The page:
The investigation, which began eight months ago, has revealed a call- girl network with tentacles around the globe and a clientele including Saudi princes, and other Gulf potentates, according to the newspaper Le Monde. Several witnesses have spoken of the brokering of a $1m sexual encounter in the South of France between an unidentified American actress and a member of a Gulf royal family.
The previous French government placed a brake on the investigation, apparently for fear of harming sales of military hardware to the Gulf. The new Socialist justice minister, Elisabeth Guigou, faces a tricky decision on whether to free the inquiry from its political shackles.
The first signs are that the investigation is already proceeding with renewed vigour. Earlier this week, the French vice squad arrested for questioning Paul Barril, a former gendarmerie captain, once on the security staff of the Elysee palace. Mr Barril, who now works for the former Emir of Qatar, is accused of involvement with the call-girl ring. The vice squad also visited the Hotel Crillon, on the Place de la Concorde, where the ex-Emir has been living for several months.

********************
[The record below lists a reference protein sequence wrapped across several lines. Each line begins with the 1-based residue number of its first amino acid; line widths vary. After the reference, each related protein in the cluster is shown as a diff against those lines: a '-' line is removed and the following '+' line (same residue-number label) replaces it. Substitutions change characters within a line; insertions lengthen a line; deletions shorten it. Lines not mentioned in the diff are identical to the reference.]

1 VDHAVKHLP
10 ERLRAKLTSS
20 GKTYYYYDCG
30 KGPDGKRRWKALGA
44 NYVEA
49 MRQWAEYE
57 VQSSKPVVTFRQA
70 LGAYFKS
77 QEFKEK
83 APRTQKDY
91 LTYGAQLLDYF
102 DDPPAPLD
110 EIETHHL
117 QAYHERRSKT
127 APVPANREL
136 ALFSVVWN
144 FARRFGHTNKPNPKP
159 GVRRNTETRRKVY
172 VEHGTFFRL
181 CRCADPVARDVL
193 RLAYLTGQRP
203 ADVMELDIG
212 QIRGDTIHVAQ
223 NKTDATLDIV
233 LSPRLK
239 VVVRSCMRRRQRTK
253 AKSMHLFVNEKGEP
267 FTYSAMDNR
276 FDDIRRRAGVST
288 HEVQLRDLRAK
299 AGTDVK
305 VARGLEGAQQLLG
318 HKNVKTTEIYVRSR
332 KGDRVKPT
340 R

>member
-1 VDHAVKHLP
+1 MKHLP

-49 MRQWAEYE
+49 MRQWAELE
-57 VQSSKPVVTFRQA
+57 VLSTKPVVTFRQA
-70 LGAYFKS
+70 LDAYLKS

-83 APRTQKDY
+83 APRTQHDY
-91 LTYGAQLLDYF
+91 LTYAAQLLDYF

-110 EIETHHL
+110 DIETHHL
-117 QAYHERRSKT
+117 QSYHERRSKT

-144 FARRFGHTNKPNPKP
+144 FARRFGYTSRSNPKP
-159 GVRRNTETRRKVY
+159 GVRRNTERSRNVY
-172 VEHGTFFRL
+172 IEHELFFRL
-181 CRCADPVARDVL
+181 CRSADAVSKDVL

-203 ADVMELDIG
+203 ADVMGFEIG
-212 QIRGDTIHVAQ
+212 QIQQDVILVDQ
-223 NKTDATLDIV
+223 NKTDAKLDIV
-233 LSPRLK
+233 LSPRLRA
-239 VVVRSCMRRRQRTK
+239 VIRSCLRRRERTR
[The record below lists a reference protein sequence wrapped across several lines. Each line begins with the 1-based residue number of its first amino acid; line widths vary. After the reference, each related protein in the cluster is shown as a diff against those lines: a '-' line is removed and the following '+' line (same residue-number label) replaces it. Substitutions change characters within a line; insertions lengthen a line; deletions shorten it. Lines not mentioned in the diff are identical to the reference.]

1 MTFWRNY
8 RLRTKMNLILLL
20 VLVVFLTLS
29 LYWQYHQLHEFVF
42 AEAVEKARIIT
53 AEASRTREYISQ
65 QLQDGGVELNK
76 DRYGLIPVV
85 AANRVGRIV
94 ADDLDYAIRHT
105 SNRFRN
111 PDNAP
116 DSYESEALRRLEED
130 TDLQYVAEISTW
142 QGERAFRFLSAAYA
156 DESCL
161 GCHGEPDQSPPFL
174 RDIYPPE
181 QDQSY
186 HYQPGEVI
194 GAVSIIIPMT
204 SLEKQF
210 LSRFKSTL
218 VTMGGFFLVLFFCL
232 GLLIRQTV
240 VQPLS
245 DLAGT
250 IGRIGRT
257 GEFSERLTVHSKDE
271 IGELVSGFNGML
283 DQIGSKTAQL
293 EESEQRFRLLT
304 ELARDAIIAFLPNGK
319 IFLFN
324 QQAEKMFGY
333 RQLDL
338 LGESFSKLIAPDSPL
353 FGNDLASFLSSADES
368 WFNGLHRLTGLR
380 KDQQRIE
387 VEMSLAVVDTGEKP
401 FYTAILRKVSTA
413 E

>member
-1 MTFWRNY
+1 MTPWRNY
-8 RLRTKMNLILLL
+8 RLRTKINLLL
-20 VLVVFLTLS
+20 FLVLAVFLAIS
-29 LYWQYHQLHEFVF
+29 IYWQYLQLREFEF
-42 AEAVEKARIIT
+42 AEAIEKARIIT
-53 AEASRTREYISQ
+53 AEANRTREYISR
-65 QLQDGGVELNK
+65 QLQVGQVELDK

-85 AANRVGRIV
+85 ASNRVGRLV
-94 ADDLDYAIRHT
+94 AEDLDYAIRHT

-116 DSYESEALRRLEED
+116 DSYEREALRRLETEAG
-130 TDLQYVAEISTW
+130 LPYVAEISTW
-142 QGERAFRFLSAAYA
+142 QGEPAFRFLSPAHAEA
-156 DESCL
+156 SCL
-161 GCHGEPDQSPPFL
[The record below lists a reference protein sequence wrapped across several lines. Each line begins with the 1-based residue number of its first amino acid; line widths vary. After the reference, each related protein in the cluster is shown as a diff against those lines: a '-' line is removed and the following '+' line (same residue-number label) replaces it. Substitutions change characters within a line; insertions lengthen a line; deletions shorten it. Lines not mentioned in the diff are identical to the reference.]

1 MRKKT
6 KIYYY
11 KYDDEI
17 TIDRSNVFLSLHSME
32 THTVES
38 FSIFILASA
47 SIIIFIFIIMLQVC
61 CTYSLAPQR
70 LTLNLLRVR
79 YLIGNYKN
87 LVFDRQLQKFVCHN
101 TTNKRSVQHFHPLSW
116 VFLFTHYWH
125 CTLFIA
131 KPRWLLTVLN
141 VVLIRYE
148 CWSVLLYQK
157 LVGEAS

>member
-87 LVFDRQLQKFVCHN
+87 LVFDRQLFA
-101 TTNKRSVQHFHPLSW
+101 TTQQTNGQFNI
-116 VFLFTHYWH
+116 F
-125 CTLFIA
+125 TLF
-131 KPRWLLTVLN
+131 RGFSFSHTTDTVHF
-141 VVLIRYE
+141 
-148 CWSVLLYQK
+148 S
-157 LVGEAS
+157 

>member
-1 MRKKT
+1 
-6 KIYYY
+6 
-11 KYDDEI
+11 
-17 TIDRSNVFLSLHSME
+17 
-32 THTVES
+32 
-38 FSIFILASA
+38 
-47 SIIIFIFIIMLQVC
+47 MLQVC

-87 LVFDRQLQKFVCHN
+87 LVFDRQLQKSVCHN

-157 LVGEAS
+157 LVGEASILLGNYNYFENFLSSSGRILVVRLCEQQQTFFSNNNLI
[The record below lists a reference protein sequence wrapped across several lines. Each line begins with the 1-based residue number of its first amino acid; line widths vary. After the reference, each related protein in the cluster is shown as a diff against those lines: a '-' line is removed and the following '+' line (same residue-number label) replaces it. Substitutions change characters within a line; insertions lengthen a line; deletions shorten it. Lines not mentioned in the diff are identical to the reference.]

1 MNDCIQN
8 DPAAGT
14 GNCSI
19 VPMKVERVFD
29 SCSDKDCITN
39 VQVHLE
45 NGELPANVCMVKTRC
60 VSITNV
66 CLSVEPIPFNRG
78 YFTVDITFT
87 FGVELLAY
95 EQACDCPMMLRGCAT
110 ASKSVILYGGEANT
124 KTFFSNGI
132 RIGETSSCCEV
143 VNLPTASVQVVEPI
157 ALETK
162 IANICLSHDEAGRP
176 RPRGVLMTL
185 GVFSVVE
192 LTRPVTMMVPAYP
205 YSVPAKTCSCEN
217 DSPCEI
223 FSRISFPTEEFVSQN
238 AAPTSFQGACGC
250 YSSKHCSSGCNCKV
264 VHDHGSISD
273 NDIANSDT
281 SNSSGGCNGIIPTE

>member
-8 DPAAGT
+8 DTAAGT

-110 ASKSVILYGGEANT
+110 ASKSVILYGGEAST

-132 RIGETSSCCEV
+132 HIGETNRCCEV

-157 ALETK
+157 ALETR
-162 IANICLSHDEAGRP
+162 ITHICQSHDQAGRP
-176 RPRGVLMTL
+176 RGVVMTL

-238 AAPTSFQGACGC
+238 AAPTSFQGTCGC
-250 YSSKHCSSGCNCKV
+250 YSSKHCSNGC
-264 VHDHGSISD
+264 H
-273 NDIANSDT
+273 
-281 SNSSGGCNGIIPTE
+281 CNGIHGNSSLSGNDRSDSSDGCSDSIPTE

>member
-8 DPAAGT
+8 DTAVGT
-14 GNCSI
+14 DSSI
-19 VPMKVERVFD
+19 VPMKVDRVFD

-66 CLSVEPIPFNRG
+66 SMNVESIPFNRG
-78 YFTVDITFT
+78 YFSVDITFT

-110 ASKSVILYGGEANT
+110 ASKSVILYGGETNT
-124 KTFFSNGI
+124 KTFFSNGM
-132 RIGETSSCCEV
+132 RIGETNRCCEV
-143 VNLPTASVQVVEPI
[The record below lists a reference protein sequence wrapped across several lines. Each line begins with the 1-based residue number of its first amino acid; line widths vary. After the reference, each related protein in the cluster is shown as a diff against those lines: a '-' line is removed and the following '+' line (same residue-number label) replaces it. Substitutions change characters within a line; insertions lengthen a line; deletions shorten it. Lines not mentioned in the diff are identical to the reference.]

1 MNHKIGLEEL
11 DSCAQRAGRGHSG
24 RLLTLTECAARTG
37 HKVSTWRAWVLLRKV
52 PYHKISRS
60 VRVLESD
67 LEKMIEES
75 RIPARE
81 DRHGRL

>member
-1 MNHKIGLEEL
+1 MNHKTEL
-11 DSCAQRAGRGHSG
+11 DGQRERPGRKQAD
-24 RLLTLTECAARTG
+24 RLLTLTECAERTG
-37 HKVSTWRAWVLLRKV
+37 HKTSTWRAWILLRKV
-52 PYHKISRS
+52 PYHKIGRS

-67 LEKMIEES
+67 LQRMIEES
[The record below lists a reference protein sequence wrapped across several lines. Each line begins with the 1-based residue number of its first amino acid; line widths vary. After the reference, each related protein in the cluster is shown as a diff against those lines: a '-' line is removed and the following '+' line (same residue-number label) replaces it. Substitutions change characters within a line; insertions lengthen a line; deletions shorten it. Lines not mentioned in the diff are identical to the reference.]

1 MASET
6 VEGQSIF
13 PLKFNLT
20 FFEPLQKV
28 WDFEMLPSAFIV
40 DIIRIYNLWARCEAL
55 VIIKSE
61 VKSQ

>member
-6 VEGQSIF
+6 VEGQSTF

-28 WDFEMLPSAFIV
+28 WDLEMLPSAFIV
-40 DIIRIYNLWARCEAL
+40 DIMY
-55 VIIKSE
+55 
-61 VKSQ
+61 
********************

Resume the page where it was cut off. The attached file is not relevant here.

Mr Barril, who ran a kind of dirty-tricks squad at the Elysee under President Francois Mitterrand, has angrily denied all involvement with prostitution. He says he is the victim of lies spread by disgruntled, former employees of the ex-Emir.
The investigation began last October with the routine bugging and phone- tapping of a suspected, top-class prostitution ring, operating from the 16th arrondissement, one of the wealthiest quarters of Paris. The inquiry led to the arrest in January of a Swedish, former model, Annika Brumark, the apparent head of the organisation. Other arrests included a photographer, Jean-Pierre Bourgeois, who specialised in glamour shots for upmarket men's magazines and a Lebanese businessman called Nazihabdulatif Al Ladki.
Investigators seized diaries, records and address books with the names of young women, and their clients, from all over the world, from Britain to Indonesia by way of the United States. Mr Al Ladki also revealed the names of other alleged clients, including Saudi and other Gulf princes. According to Le Monde, he told investigators that the service had been used for years by big business, especially the arms industry, as a way of sweetening contracts with Arab states.
Several witnesses spoke of the arrangement of a meeting at a "palace" in the South of France between a Gulf prince and an American actress, who earned $1m, prompting comparisons with the film Indecent Proposal, in which a woman agrees to have sex with a super-rich businessman for that same amount. Rumours of such a meeting have circulated for years but they are now, according to Le Monde, being taken seriously by the judicial investigation.Reuse content